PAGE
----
Provable Strategies for Vision-Guided Exploration in Three Dimensions
K. N. Kutulakos, C. R. Dyer, and V. J. Lumelsky, Proc. 1994 IEEE Int. Conf. Robotics and Automation, 1994, 1365-1372.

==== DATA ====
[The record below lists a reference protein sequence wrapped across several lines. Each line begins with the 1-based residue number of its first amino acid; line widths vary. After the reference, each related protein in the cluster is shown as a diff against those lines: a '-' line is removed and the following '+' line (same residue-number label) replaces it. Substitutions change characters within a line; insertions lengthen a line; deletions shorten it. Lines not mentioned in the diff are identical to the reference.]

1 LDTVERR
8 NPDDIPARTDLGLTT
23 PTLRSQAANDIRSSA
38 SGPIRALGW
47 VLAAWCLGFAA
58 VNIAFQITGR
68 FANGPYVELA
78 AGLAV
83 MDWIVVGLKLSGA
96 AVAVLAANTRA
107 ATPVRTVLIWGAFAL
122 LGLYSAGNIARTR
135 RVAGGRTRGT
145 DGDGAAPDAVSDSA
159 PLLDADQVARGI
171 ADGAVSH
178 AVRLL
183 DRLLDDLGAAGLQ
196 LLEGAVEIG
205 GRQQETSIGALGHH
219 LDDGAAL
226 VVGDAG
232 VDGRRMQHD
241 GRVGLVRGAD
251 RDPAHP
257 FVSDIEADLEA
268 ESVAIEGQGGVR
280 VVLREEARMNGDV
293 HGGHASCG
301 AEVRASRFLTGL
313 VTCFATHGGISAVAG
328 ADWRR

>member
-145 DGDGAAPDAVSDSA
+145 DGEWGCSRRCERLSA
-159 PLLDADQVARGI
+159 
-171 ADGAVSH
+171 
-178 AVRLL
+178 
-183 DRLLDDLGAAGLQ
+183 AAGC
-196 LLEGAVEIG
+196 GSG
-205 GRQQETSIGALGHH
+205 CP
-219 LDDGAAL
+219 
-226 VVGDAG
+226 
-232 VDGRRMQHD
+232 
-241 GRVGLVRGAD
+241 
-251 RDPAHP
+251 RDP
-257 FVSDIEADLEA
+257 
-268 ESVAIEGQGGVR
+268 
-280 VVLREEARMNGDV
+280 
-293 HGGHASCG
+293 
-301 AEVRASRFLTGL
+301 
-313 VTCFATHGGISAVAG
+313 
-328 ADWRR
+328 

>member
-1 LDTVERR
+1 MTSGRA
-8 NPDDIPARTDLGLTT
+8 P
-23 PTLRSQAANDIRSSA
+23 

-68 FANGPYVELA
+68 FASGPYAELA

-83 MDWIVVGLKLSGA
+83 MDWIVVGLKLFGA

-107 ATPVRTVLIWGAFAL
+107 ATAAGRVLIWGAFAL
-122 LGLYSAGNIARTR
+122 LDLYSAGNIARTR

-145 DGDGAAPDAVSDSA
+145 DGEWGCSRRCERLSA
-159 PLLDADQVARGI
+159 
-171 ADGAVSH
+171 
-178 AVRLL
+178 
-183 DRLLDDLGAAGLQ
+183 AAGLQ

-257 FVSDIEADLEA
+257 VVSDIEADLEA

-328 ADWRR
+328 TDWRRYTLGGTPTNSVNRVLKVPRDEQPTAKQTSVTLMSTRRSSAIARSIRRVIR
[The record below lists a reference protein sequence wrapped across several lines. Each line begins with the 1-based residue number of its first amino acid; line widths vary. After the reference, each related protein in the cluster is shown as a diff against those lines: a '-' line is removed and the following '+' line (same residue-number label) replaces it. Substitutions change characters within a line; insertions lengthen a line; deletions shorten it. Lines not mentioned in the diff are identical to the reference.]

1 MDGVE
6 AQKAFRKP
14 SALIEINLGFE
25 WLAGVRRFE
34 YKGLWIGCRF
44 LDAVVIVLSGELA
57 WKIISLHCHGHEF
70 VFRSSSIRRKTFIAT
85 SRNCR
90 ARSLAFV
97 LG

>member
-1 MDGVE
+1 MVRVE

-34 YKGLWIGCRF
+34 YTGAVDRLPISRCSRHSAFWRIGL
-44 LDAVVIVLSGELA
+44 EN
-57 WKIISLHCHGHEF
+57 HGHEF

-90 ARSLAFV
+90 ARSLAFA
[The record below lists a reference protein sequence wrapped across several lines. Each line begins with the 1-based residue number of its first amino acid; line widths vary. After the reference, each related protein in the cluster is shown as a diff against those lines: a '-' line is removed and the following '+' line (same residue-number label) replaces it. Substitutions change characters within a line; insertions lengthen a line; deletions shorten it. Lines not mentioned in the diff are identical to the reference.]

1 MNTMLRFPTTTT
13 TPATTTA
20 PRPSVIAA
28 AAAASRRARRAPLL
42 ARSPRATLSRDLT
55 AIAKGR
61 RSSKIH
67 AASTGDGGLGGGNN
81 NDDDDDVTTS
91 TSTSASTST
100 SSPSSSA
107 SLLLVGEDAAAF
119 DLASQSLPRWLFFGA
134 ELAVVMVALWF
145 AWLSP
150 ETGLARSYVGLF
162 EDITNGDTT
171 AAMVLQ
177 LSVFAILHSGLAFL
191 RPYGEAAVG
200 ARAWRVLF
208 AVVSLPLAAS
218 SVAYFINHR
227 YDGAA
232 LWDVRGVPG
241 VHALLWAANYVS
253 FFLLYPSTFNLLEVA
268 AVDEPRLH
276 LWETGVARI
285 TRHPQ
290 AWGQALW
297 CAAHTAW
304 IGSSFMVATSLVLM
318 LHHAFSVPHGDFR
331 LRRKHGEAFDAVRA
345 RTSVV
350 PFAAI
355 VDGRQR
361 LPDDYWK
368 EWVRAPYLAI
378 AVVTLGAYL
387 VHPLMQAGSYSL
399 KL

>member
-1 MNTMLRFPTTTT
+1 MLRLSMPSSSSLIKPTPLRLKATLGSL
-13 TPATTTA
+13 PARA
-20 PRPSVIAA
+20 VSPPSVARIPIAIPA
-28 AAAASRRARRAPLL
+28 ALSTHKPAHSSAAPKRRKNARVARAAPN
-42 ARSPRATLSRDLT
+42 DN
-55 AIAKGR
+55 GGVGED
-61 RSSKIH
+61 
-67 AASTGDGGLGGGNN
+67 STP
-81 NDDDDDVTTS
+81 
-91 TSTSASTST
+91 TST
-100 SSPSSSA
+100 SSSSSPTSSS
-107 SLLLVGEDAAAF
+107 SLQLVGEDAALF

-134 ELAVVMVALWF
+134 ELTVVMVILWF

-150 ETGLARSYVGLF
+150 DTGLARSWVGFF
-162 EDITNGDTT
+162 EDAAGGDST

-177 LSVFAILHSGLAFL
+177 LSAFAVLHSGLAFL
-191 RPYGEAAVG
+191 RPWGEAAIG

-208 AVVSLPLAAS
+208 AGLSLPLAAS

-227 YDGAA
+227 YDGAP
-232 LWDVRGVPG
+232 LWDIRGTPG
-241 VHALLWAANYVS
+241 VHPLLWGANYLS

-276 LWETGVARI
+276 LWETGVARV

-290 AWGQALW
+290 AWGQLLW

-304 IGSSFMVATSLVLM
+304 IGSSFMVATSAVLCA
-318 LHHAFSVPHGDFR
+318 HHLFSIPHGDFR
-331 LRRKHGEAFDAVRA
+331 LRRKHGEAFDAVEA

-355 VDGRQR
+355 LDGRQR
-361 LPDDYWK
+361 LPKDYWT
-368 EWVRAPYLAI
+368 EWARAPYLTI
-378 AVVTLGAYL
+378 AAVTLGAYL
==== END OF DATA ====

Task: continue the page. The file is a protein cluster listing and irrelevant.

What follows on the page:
An approach is presented for exploring an unknown, arbitrary surface in three-dimensional (3D) space by a mobile robot. The main contributions are (1) an analysis of the capabilities a robot must possess and the trade-offs involved in the design of an exploration strategy, and (2) two provably-correct exploration strategies that exploit these trade-offs and use visual sensors (e.g., cameras and range sensors) to plan the robot's motion. No such analysis existed previously for the case of a robot moving freely in 3D space. The approach exploits the notion of the occlusion boundary, i.e., the points separating the visible from the occluded parts of an object. The occlusion boundary is a collection of curves that ``slide'' over the surface when the robot's position is continuously controlled, inducing the visibility of surface points over which they slide. The paths generated by our strategies force the occlusion boundary to slide over the entire surface. The strategies provide a basis for integrating motion planning and visual sensing under a common computational framework.